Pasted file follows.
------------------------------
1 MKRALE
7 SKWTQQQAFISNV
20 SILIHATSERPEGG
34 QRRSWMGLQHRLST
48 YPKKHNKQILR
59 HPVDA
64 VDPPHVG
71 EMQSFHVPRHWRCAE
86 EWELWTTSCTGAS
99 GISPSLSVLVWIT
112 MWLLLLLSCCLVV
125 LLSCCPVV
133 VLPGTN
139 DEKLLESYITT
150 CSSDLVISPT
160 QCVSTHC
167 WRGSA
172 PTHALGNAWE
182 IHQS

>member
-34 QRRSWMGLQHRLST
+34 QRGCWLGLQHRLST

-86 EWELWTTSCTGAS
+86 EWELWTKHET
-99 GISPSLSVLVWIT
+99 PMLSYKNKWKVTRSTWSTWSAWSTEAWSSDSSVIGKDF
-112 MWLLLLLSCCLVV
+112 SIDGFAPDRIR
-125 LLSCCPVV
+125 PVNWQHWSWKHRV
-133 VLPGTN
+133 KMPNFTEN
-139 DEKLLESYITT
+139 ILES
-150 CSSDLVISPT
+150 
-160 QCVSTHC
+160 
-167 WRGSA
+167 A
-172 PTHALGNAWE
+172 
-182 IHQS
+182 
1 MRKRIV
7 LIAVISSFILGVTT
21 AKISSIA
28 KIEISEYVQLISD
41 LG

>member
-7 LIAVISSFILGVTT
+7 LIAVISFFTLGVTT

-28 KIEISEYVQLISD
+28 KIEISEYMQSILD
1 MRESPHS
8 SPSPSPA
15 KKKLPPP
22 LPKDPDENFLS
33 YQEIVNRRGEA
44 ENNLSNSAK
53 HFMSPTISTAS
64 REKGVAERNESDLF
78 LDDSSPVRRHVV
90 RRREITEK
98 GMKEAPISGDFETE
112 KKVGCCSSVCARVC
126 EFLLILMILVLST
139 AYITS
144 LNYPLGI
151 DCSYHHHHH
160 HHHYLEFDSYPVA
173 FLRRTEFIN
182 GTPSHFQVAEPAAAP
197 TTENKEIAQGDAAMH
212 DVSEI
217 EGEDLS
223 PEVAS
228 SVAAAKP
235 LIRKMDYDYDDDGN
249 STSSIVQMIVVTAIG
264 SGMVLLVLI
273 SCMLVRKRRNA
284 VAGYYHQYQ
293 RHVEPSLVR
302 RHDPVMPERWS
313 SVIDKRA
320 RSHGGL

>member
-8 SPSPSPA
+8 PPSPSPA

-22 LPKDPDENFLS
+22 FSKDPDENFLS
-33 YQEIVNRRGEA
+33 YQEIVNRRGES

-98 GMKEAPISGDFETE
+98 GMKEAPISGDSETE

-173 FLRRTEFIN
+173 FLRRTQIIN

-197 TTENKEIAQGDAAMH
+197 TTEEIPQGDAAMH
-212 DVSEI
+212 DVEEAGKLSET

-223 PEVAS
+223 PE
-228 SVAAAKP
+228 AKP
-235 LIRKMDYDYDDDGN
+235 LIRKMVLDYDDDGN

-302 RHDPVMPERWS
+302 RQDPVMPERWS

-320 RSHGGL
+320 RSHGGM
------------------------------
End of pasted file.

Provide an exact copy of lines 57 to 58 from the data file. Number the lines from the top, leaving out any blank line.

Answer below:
15 KKKLPPP
22 LPKDPDENFLS